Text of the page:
We've called them Metro apps, then when a lawsuit meant that Microsoft couldn't use the name, we called them Modern or Windows Store apps. But now they've finally got a new official name, and it looks like it's one that's going to stick. Let's give a...
We've called them Metro apps, then when a lawsuit meant that Microsoft couldn't use the name, we called them Modern or Windows Store apps. But now they've finally got a new official name, and it looks like it's one that's going to stick. Let's give a big welcome, then, to the Universal app. They're going to be big. That's because, as Terry Myerson and Joe Belfiore made very clear at the Windows 10 unveiling, with the expansion of WinRT APIs and support for windowed WinRT apps on the desktop, Universal apps are the future of Windows development.
First revealed in April at Build 2014, the initial iteration of the Universal app allows developers to share code between Windows 8.1 and Windows Phone 8.1. The Universal app model builds on the common core that Microsoft has developed for its main operating systems, and is more flexible than its original code-sharing technology, Portable Class Libraries. It's proved popular with developers working across phones and tablets, but with the release of Windows 10 Universal apps are set to be the preferred way of windows apps development - from Internet of Things to phones to tablets to desktops to games consoles to wall displays.
The heart of the Universal app model is simple: write your core code once and then give it an appropriate user interface. It's been clear for years that the "write once, run everywhere" model just doesn't work. We may want to use the same app functionality on a PC as we would on a phone or on a tablet, but we want to use that app very differently on each device. That means a different user experience, and very different interaction models.
Where the Universal model gets interesting is in its cross-platform support. You're not limited to working with Microsoft operating systems thanks to Xamarin's support for Universal projects in its tools, particularly its Visual Studio plug-ins. Thanks to Xamarin you can use your Universal libraries and code in iOS, MacOS, and Android apps - letting you tune user experiences for a much wider range of end users.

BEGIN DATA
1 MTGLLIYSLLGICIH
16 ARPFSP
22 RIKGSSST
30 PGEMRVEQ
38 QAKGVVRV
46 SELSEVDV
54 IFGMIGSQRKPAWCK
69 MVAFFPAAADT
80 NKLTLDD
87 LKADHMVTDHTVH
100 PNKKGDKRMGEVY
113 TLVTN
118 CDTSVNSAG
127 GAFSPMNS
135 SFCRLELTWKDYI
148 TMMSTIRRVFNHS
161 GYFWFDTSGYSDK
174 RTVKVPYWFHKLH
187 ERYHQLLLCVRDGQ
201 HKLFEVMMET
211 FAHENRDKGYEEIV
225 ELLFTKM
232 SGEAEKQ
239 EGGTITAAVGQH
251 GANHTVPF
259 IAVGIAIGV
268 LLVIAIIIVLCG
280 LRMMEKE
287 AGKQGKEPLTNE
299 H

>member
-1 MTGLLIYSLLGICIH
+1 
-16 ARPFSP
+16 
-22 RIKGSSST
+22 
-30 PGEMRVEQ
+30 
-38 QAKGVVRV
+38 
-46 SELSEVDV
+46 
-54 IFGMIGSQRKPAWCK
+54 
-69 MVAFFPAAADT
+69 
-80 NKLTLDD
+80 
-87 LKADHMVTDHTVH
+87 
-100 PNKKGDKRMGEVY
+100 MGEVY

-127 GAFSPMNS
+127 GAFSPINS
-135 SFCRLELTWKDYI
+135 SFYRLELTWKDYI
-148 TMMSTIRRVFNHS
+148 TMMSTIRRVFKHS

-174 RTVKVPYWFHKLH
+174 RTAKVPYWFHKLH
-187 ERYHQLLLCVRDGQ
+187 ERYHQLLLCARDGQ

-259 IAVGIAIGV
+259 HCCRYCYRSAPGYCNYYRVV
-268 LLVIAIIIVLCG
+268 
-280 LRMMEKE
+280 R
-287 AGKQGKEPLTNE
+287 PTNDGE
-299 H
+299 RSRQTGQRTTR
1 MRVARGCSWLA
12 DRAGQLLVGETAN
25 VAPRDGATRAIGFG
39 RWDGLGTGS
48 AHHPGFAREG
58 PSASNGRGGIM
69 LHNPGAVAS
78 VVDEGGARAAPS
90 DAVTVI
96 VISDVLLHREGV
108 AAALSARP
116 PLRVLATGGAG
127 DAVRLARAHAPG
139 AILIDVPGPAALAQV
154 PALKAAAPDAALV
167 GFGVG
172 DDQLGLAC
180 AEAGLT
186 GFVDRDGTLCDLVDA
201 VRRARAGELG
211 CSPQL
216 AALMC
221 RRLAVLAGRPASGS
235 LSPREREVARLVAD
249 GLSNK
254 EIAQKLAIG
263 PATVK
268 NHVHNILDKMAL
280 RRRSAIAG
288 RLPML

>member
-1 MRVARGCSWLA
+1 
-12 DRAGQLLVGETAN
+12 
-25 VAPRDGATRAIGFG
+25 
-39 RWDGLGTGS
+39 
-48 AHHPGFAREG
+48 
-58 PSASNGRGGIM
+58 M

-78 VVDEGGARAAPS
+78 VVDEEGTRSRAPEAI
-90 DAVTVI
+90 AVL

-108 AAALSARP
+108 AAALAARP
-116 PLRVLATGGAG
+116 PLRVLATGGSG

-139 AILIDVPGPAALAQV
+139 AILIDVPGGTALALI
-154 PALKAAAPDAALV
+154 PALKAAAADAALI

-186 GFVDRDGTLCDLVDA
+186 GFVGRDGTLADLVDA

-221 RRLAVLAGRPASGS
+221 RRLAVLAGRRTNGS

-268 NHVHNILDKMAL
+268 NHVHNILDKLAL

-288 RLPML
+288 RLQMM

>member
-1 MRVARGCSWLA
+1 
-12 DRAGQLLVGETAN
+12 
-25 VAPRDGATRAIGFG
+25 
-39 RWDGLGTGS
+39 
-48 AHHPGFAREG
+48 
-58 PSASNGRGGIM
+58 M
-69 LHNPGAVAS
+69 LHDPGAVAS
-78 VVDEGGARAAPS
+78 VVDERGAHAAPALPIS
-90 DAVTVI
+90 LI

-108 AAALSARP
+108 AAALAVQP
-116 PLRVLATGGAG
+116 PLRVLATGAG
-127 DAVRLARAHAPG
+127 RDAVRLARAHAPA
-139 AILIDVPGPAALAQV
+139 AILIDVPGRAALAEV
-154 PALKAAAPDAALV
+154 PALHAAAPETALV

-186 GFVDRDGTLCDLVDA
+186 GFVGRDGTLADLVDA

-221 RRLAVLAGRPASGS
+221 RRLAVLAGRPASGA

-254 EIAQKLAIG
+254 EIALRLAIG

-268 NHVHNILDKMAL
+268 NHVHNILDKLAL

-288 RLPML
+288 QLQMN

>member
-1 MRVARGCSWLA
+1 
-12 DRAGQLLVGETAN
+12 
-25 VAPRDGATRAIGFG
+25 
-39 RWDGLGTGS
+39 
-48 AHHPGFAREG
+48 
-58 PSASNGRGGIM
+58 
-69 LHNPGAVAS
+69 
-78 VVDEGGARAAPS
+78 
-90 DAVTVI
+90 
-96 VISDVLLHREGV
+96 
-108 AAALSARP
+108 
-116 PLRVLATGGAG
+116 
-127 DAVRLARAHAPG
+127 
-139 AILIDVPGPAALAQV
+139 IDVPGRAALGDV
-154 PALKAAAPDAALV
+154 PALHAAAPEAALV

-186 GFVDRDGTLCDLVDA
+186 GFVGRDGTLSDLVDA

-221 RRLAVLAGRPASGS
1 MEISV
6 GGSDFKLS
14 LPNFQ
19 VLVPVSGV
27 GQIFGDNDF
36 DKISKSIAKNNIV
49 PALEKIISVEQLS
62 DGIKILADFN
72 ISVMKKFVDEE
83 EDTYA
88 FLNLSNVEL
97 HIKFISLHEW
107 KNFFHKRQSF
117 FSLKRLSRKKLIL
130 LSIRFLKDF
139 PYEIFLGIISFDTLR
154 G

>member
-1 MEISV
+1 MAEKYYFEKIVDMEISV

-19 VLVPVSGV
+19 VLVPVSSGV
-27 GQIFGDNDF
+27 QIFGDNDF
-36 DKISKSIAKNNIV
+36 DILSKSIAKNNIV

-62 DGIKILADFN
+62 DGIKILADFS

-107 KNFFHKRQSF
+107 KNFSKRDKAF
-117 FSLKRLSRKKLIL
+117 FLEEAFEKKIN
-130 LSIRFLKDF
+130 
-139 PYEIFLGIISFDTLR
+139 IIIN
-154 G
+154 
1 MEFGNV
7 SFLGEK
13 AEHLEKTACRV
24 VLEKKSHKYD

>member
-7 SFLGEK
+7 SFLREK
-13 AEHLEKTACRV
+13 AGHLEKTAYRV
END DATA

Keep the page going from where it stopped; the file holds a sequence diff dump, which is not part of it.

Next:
Another aspect of Microsoft's Universal app story is its store, which gives developers one place to upload and sell apps. While there's some confusion around the difference between Universal and Linked apps, it really shouldn't make any difference to end users (if at all). Where Universal apps share code, and can be sold on either or both Windows and Windows Phone, Linked apps are treated as one for billing purposes, but don't have to have common code (though they can share back end services to pass information between devices).
So a game like Halo: Spartan Assault is a linked app, with different versions on Xbox, on Windows 8.1, and on Windows Phone, all sharing scores and achievements through Xbox Live. Linked apps are able to bundle pricing; so if you have the Windows Phone version of a linked app, there's the option of a special price for the Windows 8.1 version, or even of a single bundle that lets you download both versions for one price. It's all up to the developer; the end user won't know the difference between Universal and Linked apps.
I recently sat down with Microsoft's Kevin Gallo, Partner Director of Program Management, to talk about the first six months of Universal apps - and about where Microsoft is taking the technology, in light of its Windows 10 announcements.
There aren't many Universal apps in the various Windows Stores yet. That shouldn't be a surprise, as Gallo pointed out "People's code takes time to evolve." The technology is still relatively new, and many developers have yet to upgrade to the latest versions of Visual Studio - or have to support older operating system releases.
So how will Universal apps evolve in Windows 10? Galllo unsurprisingly remains close-lipped about details, noting that the approach Microsoft is taking is evolutionary, "Our goal will be to do better automatic and adaptive layout, making it a natural on-ramp." That's going to require more work on the tool side of the story, with support for what Gallo calls "Universal Projects", as well as tools that will allow user experiences to be tuned for different device form factors.
Getting UX right for different form factors is an interesting problem: a phone is used differently from a phablet, which isn't the same as an 8-inch tablet in portrait mode. Then there's the differences between different tablet screens, aspect ratios, and whether they're hybrid two-in-one devices. Developers building apps that cross all these scenarios are going to need all the help Microsoft can give them (and that's before they start working with Kinect voice-driven Xbox apps).
Gallo points out that much of making apps work across multiple form factors is about getting inputs right. Are you developing for touch, for mouse and keyboard, or for speech, or even pen? Windows 8.1 includes the option to support dual inputs, using the current interaction mode to define how apps respond to user input. That means user actions and app controls need to be closely linked, so you get the best support for multi-modal devices. There's no way to predict just how a user will interact with a universal app - or what type of computer they might be using. Apps will need to handle all possible input modes, so support will need to be built into the controls Microsoft (and its partners) ships.